Sunday, 27 May 2012
'Gov't a fearmonger in aftermath of Bersih'
Activists taking part in a candlelight vigil last night to commemorate the one-month anniversary of the mammoth Bersih 3.0 rally have all concurred that the government has been a fearmonger in the past month.
Speaking to reporters at a bus stand outside KL Lake Garden, where the vigil was held, Bersih steering committee member Maria Chin Abdullah (left) said the government “has gone all out to hunt” for members of the Bersih committee and their supporters after the April 28 rally.
She said the coalition is appalled that the police have yet again committed another round of brutality by beating up those who were named in the wanted list and surrendered themselves, such as in the case of student leader Mohd Safuan Mamat.
“When you surrender, you do not expect them to beat you up again, but this was not the case.
“Now (out of the 141 mugshots in the wanted list), they only released 36 over names. The remaining 100, who are they?
“Their intention is to strike fear among the public,” she said.
Suaram executive director E Nalini, while echoing Maria’s points, opined that the intensive scaremongering has however helped to breed a new courageous generation.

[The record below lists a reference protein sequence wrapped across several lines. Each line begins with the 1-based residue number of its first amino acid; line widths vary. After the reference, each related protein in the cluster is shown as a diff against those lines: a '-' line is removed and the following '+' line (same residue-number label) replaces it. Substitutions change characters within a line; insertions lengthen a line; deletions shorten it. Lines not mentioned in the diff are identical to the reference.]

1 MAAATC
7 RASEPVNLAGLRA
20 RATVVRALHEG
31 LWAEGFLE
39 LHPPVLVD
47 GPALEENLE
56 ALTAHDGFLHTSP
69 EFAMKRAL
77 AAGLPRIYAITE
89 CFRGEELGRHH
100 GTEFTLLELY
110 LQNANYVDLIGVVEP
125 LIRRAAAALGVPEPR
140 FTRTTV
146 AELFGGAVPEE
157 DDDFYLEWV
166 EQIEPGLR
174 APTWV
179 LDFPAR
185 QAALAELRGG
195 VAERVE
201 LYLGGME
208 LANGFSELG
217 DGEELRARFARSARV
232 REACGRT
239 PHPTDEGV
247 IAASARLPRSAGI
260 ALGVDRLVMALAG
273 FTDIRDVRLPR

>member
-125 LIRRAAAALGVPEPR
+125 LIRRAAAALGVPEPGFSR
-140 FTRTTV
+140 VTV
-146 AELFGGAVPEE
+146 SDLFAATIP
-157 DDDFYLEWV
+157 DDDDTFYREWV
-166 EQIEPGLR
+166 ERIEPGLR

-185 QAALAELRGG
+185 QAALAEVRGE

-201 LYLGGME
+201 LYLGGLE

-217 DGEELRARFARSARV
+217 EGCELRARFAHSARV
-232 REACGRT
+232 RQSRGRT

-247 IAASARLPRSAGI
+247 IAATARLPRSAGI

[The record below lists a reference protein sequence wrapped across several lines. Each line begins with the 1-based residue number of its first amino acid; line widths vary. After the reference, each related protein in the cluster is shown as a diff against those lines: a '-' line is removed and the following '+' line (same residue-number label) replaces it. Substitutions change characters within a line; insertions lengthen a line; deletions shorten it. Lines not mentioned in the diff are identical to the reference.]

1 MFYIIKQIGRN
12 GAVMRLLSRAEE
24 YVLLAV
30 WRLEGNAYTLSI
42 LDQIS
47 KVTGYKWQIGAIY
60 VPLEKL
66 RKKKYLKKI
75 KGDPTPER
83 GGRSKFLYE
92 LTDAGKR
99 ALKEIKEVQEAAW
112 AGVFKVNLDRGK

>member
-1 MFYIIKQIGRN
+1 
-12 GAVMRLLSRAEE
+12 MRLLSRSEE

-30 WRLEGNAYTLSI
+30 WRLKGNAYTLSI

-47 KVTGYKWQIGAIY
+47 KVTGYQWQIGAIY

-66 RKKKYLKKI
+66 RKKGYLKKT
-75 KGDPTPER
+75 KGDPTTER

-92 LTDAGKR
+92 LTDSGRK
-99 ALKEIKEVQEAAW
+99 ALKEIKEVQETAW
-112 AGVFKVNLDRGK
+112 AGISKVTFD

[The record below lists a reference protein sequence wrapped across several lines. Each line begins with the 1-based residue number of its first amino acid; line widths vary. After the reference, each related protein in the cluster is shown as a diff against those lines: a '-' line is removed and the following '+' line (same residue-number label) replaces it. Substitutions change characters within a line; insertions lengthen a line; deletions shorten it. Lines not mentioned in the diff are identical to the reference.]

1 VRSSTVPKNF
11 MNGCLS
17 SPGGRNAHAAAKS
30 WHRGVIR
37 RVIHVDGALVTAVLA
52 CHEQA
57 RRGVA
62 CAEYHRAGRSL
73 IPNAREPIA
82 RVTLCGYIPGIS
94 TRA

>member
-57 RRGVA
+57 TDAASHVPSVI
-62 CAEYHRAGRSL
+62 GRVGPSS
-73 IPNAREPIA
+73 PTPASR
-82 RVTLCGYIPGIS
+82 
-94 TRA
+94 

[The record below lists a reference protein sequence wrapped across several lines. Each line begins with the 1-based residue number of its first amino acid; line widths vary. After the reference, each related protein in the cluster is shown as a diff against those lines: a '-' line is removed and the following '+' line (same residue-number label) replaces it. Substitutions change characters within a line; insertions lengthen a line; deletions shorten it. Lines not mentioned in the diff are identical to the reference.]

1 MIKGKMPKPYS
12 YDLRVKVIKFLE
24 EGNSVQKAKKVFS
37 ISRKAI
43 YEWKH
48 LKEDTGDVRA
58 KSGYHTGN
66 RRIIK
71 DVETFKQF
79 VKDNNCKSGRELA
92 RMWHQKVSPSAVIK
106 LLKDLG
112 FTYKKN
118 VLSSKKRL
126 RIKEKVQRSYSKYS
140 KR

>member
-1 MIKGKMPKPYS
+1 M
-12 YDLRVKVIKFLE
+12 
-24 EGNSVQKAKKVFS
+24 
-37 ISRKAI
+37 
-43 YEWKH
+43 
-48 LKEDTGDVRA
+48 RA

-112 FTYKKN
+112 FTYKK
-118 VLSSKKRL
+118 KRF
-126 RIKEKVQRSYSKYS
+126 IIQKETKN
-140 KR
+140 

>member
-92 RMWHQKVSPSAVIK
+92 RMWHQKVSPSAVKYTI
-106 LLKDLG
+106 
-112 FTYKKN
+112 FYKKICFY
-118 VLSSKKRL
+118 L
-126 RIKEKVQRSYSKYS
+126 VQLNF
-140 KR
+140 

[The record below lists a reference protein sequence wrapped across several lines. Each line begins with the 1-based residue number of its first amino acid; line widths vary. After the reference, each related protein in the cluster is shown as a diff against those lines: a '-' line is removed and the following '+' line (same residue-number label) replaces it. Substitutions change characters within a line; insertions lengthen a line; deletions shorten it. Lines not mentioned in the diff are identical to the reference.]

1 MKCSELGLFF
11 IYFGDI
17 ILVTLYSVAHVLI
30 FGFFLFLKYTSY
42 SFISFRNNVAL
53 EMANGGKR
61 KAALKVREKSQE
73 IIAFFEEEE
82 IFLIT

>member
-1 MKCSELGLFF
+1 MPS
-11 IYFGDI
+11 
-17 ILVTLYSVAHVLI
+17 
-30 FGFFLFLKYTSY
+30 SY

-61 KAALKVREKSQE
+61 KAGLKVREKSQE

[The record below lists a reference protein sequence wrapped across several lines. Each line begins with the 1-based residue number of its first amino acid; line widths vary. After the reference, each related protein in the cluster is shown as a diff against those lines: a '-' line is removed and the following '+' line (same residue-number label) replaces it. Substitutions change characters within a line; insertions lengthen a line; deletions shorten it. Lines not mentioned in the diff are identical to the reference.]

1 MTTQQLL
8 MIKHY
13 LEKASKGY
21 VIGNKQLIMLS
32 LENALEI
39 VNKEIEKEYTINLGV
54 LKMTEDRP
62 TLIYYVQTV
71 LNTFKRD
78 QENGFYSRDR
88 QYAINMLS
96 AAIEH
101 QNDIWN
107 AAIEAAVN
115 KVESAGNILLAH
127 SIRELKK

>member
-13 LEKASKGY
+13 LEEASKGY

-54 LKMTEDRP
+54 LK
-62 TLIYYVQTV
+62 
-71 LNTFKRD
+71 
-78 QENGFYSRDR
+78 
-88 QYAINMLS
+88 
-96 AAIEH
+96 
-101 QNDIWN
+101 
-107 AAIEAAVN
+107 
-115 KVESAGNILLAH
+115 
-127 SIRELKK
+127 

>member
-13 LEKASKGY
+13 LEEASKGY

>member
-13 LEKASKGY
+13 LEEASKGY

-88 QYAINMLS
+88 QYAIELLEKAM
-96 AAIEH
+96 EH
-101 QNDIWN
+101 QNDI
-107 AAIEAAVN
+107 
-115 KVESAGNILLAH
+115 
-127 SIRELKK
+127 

“While they were creating fears, people also began knowing their rights. We have people calling us every day for legal advice.
“Perhaps five years ago we wouldn’t have had so many people who are brave enough to come forward and give testimony. But now Bersih has made them so brave,” she said.
PSM secretary-general S Arutchelvan compared the aftermaths of Bersih 2.0 and 3.0 and pointed out that the government was only creating fears this time.
“Previously the rally had prompted them to form a parliamentary select committee, but this time around, I do not see them carrying out reforms.
“They only tried to go on the offensive, publish wanted list pictures, spread fears, in the hope that by fear people will draw back,” he said.
Fresh campaign to demand police reforms
The three were part of a group of 30 people who attended the hour-long vigil to condemn police brutality in light of the one-month Bersih anniversary.
Displaying placards that read, ‘Police should be neutral, free from political influence’ and ‘Police ensure public security, not the other way round’, the protesters chanted: “Good police, we like, bad police, we condemn.”
When asked about their immediate plans, Maria said Bersih will restart the ‘Jom 100 For 100 percent Voter Turnout’ campaign next month to states such as Kedah and Terengganu.
She said apart from bringing back attention to Bersih’s core agenda, the coalition will be racing against time to engage more rural voters on the importance of voting.
Nalini and Arutchelvan, on the other hand, will launch a fresh campaign to press for reforms in the police force, which include the long-abandoned idea of setting up an Independent Police Complaints and Misconduct Commission (IPCMC).